World Directory of Minorities and Indigenous Peoples - Germany : Overview
|Publisher||Minority Rights Group International|
|Cite as||Minority Rights Group International, World Directory of Minorities and Indigenous Peoples - Germany : Overview, 2007, available at: http://www.refworld.org/docid/4954ce03c.html [accessed 23 May 2013]|
|Disclaimer||This is not a UNHCR publication. UNHCR is not responsible for, nor does it necessarily endorse, its content. Any views expressed are solely those of the author or publisher and do not necessarily reflect those of UNHCR, the United Nations or its Member States.|
Germany is in central Europe and borders Poland, Czech Republic, Austria, Switzerland, France, Luxembourg, Belgium, Netherlands and Denmark. The borders of Germany were redrawn several times in the twentieth century, including its division into East and West and subsequent reunification. Mostly Germany lost territory and some of its people to neighbouring countries, notably Poland, Czech Republic, France and Belgium. Many German-speakers have returned from the east, especially from Poland. Germany has been a front-line country for new immigrants from former East European communist countries.
Main languages: German, Danish, Frisian, Sorbian
Main religions: Lutheran Christianity, Roman Catholicism, Islam
Minority groups include Turks and Kurds 1.9 million (2.3%), former Yugoslavs 1.1 million (1.3%), Italians 609,784, Greeks 359,361, Poles 317,603 and Roma/Gypsies/Sinti 170,000-300,000. Others including Jews (est. 103,000), Danes (50,000-60,000), Frisians (60,000-70,000), Sorbs (est. 60,000), Vietnamese (87,207), Spanish, Tunisians, Portuguese and Mozambicans total 285,792.1
Modern Germany came into existence in 1871 when 25 German states formed the German Empire with the Prussian King Wilhelm 1 as its Emperor. After the First World War, Germany faced economic ruin and lost territory as a result of its defeat, but then regained its economic strength sufficiently to dominate most of continental Europe during the Second World War.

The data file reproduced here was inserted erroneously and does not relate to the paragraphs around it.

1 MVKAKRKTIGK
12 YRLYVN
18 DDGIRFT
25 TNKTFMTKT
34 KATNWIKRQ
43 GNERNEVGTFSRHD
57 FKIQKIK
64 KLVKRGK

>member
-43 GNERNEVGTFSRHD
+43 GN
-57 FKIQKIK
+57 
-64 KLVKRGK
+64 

The National Socialist Party, which ruled from 1933 to 1945, persecuted the Jews, the Roma and Sinti, homosexuals and others they deemed inferior. Jews were prominent in finance, business, education and the professions. Many fled abroad in the 1930s. Jews and Roma/Sinti were stripped of their citizenship from 1935. Their property was seized. Conditions for Jews in Germany and the territories conquered by the Nazis, where many German Jews had fled, became rapidly worse until the Nazi extermination campaign was launched in 1941. The aim was to eradicate Europe's 11 million Jews and 6 million were killed in concentration camps. Sinti fled to Austria in the 1930s, but they were persecuted there after the Nazi Anschluss of 1938. Up to 1.5 million were killed in the Holocaust.
In 1945 invasion by American, British and French forces from the west and Soviet forces from the east ended the war and led in 1949 to the division of Germany into the capitalist Federal Republic of Germany (West Germany) and communist German Democratic Republic (East Germany). Both states had historic minorities: Danes and Frisians in West Germany, Sorbs in East Germany, and Roma and Sinti (those who had escaped the persecution) in both.
The post-war German governments sought to give some protection to their established minorities. Both enacted laws against the revival of National Socialism. The rights of the Sorbs were recognized by law in Saxony in 1948 and in Brandenburg in 1950. The rights of the Danes and Frisians in Schleswig-Holstein were also recognized. A 1955 joint declaration between the West German and Danish governments paved the way for the legal rights of the Danish minority to be introduced in Schleswig-Holstein, while the German minority in Denmark was similarly protected.
In West Germany the first phase of post-war immigration comprised 'ethnic Germans' expelled from Poland or fleeing from East Germany. This mainly political migration averaged 200,000 people a year, and had reached 9 million by 1961, when the Berlin Wall went up, forcing West Germany to turn to other sources of labour. Gastarbeiter (guest workers) from Yugoslavia, Italy, Greece, Spain, Portugal, Tunisia and, in greatest numbers, from Turkey were recruited for low-paid industrial work. East Germany recruited foreign workers from Vietnam, Mozambique, Angola and Cuba.